Tuesday, June 15

‘Those walls knew too much’

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Archive photo shows the ‘Old Secretariat’ – better known as the ‘Audit Department’ in its last years. — Photo courtesy of Ho Ah Chong

Demolition of the half-century-old Information Department building in Kuching being undertaken, as shown in this photo taken late last month.

AH, if walls could talk!

I’m referring to the recent demolition of a building in Kuching that used to house the Malaysian Information Services Department (MIS).

Another building of historical value has turned to dust. Those walls knew too much.

In the early 1960s, during the debate on whether or not Sarawak should merge with the Federation of Malaya, Singapore and Brunei to form the Federation of Malaysia, the ‘anti-Malaysia elements’ dubbed the MIS as the ‘Misinformation Services’.

Press control

Indeed, one of the main jobs of the Information Office was to monitor the contents of the local daily newspapers and other publications, especially those in Mandarin.

It was a control on the freedom of the press. If any publication was against the formation of Malaysia, or was not toeing the government’s line, the people running it would be classified as ‘anti-national elements’.

Another government department was functioning at the same period, the Sarawak Broadcasting Service (Radio Sarawak).

Both outfits were working hand in glove: one producing the pro-government views or propaganda on Malaysia, while the other propagating or disseminating it as widely as possible. Among the information broadcast was the importance of the principles of good governance (rule of law, integrity of government officials, provision of social welfare for the people, and fair and regular elections including local government elections).

The policy on the local government elections was to prepare Sarawakians to produce responsible political leaders for the state in line with the Nine Cardinal Principles enunciated by the last Rajah of Sarawak, Vyner Brooke, in 1941 — and for the Federation itself.

The pro-Malaysia message was drummed into the public mind on a daily basis by radio broadcasts and film shows carried out by the MIS in each district every weekend. Publications like the ‘Pemberita’ in the Iban language were widely distributed among the members of the Iban community, a group in Sarawak considered by the colonial authorities as ‘important’ in terms of support for the formation of Malaysia.

While the MIS building and all the secrets that it might have contained have become rubble, the Broadcasting House is still there, now part of a bigger complex. I notice that the south wing of the original building is still there, as seen from the roadside. That was the office of Peter Ratcliffe, the ‘Director’.

I hope they would not demolish that part of the complex because, if walls could speak, they could tell us about important colonial officers discussing what to do with the future of Sarawak. They could reveal the core of British policies for us – preparations for Sarawak to attain self-government leading to full independence within the family of the British Commonwealth of Nations.

That did not happen. Wars, cold and hot, plus Azahari’s rebellion in Brunei, Sukarno’s ‘Konfrontasi’, the Philippines’ claim over North Borneo, and the war in Indo-China – the British officers on the ground had to think carefully about how they would leave us, unlike how their officials had left India in 1948.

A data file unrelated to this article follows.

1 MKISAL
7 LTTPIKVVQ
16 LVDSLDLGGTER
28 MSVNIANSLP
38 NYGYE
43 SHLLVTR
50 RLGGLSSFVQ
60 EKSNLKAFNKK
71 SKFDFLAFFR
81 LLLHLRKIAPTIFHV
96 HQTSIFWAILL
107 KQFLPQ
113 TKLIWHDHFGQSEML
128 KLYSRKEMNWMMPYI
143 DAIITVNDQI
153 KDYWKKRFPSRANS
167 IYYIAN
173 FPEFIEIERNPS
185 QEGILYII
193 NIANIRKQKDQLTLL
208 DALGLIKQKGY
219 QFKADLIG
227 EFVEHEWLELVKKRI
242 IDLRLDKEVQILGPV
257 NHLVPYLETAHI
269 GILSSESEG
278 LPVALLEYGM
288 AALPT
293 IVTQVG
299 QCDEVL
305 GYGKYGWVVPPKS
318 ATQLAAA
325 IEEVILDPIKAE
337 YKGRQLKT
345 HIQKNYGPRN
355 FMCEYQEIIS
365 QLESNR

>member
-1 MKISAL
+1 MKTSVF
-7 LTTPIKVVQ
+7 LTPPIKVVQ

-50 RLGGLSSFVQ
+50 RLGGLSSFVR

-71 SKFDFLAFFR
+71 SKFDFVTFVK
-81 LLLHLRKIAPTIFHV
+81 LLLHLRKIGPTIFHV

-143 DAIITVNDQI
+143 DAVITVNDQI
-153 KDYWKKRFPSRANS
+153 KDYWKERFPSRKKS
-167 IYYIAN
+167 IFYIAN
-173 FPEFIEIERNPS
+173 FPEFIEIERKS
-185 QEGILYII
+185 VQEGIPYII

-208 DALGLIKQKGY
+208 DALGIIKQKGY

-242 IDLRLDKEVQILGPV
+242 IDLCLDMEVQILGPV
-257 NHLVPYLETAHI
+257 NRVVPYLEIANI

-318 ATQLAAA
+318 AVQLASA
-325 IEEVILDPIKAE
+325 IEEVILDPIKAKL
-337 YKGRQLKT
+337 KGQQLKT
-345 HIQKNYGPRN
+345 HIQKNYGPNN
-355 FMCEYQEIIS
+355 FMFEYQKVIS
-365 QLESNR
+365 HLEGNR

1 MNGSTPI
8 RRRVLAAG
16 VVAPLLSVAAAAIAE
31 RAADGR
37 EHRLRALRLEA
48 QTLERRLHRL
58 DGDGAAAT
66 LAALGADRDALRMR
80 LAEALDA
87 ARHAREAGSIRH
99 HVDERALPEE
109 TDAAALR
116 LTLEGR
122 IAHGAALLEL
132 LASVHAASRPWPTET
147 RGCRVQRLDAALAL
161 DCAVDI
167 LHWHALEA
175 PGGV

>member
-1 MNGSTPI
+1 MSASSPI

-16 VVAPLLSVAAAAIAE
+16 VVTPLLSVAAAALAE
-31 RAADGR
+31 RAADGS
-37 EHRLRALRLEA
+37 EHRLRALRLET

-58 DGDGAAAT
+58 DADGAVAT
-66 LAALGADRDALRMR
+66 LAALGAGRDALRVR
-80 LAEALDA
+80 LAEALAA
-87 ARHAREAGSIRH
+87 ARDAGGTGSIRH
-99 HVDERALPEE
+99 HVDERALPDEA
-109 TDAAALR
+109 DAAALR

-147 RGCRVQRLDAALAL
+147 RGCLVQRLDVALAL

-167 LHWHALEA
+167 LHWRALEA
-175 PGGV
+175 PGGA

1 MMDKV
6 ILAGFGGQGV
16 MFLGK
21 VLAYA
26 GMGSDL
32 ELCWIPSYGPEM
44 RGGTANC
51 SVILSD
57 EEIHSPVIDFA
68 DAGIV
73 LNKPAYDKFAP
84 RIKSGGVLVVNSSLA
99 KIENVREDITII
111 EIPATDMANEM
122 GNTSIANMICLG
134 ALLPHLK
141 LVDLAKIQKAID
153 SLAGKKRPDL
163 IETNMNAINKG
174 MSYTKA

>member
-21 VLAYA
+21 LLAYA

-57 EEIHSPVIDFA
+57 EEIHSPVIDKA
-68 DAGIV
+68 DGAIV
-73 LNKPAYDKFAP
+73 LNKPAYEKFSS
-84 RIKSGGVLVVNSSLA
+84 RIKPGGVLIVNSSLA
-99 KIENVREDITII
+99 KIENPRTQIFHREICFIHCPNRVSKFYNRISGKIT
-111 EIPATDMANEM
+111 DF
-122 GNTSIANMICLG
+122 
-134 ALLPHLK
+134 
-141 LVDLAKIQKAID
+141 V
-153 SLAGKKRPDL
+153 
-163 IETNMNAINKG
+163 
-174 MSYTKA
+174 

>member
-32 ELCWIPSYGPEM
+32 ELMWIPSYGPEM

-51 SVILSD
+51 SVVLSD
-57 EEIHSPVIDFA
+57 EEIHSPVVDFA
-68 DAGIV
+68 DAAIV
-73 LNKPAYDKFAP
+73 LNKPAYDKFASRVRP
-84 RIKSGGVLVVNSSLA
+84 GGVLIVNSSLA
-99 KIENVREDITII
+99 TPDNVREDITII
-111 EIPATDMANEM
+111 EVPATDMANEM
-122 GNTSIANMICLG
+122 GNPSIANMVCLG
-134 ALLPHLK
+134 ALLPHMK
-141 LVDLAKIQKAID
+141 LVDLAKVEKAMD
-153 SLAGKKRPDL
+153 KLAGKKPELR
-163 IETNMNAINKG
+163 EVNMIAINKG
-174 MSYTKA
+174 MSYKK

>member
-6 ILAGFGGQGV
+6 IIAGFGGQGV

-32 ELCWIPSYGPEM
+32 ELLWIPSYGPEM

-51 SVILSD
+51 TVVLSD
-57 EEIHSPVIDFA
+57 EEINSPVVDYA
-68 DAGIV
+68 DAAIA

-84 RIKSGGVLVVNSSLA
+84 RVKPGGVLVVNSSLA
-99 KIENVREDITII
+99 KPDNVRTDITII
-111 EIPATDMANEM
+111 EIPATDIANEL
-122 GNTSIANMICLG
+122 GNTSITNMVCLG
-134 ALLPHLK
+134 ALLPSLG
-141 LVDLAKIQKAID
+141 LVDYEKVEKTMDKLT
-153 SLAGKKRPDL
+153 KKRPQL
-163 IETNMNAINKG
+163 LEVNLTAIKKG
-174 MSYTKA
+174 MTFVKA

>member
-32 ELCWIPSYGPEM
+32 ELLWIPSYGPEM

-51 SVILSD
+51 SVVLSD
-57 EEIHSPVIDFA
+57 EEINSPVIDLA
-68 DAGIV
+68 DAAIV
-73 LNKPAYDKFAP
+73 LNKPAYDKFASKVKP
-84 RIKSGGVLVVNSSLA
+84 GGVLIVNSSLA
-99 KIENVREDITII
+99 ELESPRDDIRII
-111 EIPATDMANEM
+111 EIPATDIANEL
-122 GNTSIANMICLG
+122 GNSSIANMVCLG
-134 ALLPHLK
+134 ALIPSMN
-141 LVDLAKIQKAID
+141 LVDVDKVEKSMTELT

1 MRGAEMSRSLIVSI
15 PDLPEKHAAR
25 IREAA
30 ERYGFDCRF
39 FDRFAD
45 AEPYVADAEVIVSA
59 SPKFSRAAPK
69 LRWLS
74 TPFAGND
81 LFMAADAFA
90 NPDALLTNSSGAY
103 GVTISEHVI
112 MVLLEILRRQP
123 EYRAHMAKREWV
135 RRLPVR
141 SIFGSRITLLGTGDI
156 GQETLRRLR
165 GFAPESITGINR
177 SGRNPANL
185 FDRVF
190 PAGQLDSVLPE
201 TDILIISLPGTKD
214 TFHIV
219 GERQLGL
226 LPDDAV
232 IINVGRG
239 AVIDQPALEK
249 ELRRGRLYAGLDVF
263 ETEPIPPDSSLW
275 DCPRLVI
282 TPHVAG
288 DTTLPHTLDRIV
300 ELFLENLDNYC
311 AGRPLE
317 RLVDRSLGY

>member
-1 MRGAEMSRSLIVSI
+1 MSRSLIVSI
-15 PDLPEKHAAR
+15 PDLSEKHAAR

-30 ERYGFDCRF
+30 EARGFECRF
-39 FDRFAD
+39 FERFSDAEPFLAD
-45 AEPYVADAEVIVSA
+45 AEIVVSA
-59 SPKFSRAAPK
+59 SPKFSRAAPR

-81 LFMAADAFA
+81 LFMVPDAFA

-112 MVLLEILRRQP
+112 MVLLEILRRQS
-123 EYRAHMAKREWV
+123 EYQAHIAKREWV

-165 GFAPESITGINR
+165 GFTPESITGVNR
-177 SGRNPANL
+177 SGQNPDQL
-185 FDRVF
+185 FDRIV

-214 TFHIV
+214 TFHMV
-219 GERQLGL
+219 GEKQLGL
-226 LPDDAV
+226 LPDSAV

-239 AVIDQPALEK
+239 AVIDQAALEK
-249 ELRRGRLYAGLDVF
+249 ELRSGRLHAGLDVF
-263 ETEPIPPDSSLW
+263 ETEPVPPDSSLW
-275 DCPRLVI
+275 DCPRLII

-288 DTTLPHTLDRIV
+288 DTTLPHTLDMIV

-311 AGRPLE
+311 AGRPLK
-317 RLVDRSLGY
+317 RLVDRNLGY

An alternative was found necessary, but what?

A better choice was for Sarawak, together with North Borneo and Brunei, to merge with Malaya and Singapore. And that was the course to take from then on.

Sarawakians were told to accept this merger as a better option to the Confederation of Borneo States. Sheik Azahari’s rebellion and Sukarno’s territorial ambitions, if either had been successful, would have smothered Malaysia at birth.

After Malaysia, MIS continued to function to make the Federation a success; hence, the song lyrics: “Dari Perlis Sampai Lah Ke Sabah, Kita Sudah Berjaya (From Perlis All The Way To Sabah, We Have Succeeded).”

The ‘Old Secretariat’

The ‘Old Secretariat’ is gone. On its former site now stands a big shopping mall.

A lot of important events took place there; many crucial decisions were made about the future of Sarawak.

The first Chief Minister of Sarawak, Tan Sri Datuk Amar Stephen Kalong Ningkan had his office there.

I cherish the memory of my first meeting with the Chief Minister. With me were Wan Alwi Tuanku Ibrahim, Tan Sri Gerunsin Lembat and Datuk Sri John Nichol. We had a meeting with the Attorney-General Tan Sri Philip Pike, and the Minister of Natural Resources, Datuk Teo Kui Seng, about the possible problems with the proposals to overhaul Sarawak Land Code 1958 by a set of new Ordinances.

As some of you may know, the Land Bills Crisis of 1965 had led to many unexpected things! It was followed by the constitutional crisis leading to the eventual ouster of the Chief Minister and the change of government in 1966. All these had taken place inside that Secretariat Building, later used by the Audit Department.

If only its walls could talk!

The members of the Heritage Society must be feeling bad about the loss of any building that had some history. There appears to be little that they could do by way of persuading the authorities to preserve any building that they consider useless.

In future, I’m sure that the society would be alert to hints of government’s move to remove or demolish a building or a monument of historical significance.

The best thing for them is to get government’s interest in preserving things of historical interest in Sarawak.